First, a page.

Other sensors can trigger insulin secretion and potentially alter glucose and lipid metabolism — key factors in determining milk production efficiency of dairy cows. The immune system is also a potential target: Bacteria entering the gut have clearly established roles in both the efficiency of nutrient digestion and absorption, as well as the development of the immune system.

Therefore, although research linking novel findings in gut physiology to animal feeding is still in its infancy, there are clear and promising opportunities to improve and refine current animal feeding strategies.

An important finding that was originally observed in swine but has high relevance for ruminant nutrition is the manipulation of the gut's sweet taste receptors. Upon tasting sweet (animals given feed supplemented with the artificial sweetener SUCRAM), these receptors trigger the release of a gut hormone that eventually enhances the uptake of glucose by the gut (Feedstuffs, March 19, 2012).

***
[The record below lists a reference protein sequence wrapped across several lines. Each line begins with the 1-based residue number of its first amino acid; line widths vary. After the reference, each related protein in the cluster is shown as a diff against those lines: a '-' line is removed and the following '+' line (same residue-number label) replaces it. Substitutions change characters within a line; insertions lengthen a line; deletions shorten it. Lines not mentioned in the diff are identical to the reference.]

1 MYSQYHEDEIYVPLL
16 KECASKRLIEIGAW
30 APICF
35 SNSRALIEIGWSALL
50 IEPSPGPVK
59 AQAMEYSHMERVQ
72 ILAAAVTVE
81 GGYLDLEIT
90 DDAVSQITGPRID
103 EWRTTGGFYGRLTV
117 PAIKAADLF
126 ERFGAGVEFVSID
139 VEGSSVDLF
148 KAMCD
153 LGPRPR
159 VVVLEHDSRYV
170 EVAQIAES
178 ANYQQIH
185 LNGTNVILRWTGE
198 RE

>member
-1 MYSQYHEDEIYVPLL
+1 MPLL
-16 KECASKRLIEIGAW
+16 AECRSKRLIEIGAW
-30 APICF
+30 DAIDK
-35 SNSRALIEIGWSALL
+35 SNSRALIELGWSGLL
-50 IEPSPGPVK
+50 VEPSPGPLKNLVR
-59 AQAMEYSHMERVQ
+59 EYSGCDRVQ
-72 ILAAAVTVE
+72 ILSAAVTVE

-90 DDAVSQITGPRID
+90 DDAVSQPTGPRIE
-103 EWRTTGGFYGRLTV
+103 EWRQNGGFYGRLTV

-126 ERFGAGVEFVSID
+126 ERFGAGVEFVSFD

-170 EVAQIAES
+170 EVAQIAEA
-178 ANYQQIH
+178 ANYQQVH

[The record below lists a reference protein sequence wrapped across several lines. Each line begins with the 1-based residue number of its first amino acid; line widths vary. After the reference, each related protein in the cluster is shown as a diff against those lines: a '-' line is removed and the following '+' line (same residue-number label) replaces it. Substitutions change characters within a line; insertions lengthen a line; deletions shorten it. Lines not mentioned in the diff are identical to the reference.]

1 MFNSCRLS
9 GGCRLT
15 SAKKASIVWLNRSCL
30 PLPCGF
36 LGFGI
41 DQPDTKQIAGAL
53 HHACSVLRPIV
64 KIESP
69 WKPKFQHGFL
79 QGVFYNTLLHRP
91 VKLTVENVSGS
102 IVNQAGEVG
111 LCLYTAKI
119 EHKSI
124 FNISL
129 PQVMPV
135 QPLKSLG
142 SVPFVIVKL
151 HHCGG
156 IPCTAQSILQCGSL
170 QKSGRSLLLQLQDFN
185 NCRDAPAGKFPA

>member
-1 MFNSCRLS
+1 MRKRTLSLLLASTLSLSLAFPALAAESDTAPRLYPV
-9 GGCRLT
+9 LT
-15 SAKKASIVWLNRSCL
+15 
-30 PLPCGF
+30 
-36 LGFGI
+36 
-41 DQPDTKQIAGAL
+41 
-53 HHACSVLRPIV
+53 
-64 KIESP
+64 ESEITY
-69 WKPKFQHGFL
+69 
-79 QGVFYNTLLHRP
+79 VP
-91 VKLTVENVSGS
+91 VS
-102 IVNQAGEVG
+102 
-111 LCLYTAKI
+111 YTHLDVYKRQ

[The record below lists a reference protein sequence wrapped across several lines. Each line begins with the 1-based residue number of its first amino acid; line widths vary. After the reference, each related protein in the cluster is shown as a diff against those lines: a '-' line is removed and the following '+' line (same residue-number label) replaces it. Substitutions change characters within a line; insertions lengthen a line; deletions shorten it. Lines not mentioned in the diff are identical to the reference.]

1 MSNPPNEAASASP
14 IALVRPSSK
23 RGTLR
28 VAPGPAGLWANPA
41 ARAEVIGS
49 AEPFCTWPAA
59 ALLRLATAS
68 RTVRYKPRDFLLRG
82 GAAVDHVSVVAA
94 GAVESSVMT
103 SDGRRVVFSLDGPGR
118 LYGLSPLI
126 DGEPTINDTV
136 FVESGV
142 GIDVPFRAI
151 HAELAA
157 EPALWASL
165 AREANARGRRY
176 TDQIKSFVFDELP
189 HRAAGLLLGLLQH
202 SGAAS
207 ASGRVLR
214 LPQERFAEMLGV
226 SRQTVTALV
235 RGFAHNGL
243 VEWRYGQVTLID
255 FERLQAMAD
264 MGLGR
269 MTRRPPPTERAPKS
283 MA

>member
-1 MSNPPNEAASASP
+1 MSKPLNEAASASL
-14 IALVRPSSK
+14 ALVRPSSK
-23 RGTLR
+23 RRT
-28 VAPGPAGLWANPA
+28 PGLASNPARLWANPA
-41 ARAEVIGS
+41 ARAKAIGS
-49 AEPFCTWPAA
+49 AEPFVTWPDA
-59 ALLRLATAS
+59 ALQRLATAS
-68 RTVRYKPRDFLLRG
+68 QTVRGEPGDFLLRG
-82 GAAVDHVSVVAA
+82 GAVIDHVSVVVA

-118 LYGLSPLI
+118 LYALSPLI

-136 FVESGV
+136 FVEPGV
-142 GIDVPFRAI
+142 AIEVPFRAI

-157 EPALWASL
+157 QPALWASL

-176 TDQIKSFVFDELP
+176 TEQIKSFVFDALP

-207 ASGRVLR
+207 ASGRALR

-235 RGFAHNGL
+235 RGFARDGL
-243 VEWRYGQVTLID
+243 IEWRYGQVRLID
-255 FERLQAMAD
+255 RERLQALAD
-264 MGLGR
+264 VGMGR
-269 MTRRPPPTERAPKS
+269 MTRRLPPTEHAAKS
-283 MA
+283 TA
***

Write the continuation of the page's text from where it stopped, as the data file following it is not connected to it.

The same molecular and cellular machinery as well as the response have now been seen in both milk-fed and weaned calves, as well as in dairy cows. This has obvious implications for calves and adult ruminants as it could potentially improve feed efficiency and decrease the incidence of ketosis in transition cows.

The response of the gut of both pigs and calves to artificial sweetener is mediated by the gut hormone called glucagon-like peptide-2 (GLP-2). This hormone is involved in tissue repair and increases blood flow to the gut, which can improve digestion and absorption of nutrients in addition to preventing or repairing damage (Figure).

Supplementing pigs with artificial sweetener around weaning improves the integrity of the gut and prevents the damage associated with decreased feed intake. Injection of GLP-2 is already used as a therapy for Crohn's disease in people, so there is obvious, potential that feeding artificial sweeteners to ruminants could improve gut function — especially during weaning — of calves and also of cows with Johne's disease.